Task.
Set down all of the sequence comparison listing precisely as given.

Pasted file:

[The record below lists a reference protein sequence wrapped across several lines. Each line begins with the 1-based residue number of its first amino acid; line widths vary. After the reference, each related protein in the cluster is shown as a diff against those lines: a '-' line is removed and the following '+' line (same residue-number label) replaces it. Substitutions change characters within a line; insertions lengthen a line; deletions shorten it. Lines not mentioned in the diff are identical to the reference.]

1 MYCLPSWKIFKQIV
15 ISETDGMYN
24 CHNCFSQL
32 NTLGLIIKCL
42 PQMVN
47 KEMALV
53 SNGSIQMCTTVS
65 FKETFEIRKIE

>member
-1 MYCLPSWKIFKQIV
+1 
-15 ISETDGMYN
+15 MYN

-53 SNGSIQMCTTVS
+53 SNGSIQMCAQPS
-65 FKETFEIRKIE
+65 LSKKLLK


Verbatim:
[The record below lists a reference protein sequence wrapped across several lines. Each line begins with the 1-based residue number of its first amino acid; line widths vary. After the reference, each related protein in the cluster is shown as a diff against those lines: a '-' line is removed and the following '+' line (same residue-number label) replaces it. Substitutions change characters within a line; insertions lengthen a line; deletions shorten it. Lines not mentioned in the diff are identical to the reference.]

1 MYCLPSWKIFKQIV
15 ISETDGMYN
24 CHNCFSQL
32 NTLGLIIKCL
42 PQMVN
47 KEMALV
53 SNGSIQMCTTVS
65 FKETFEIRKIE

>member
-1 MYCLPSWKIFKQIV
+1 
-15 ISETDGMYN
+15 MYN

-53 SNGSIQMCTTVS
+53 SNGSIQMCAQPS
-65 FKETFEIRKIE
+65 LSKKLLK